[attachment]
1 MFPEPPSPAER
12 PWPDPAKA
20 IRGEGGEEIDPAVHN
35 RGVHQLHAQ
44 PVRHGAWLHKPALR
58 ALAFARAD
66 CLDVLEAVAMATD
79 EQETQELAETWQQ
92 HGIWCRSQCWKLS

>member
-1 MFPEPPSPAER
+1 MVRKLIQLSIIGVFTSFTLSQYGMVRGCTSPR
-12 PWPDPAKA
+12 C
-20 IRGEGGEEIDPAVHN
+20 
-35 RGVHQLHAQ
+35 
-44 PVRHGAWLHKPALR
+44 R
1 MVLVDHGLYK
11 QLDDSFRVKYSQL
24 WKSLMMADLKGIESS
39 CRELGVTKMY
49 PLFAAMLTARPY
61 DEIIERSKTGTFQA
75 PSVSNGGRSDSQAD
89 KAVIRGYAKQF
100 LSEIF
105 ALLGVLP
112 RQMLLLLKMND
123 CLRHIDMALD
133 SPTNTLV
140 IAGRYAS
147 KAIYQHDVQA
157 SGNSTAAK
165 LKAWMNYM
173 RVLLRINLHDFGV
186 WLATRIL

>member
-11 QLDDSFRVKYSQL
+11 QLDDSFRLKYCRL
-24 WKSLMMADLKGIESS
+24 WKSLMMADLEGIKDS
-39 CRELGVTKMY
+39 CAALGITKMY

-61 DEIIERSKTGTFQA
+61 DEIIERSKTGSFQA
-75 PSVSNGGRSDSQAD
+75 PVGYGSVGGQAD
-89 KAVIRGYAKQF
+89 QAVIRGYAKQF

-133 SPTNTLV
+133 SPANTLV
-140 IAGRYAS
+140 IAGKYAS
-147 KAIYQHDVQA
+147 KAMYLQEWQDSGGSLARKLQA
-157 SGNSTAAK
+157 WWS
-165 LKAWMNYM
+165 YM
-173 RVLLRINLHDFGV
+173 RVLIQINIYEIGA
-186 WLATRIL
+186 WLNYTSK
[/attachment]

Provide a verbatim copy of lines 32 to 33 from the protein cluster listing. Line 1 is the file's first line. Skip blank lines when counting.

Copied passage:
123 CLRHIDMALD
133 SPTNTLV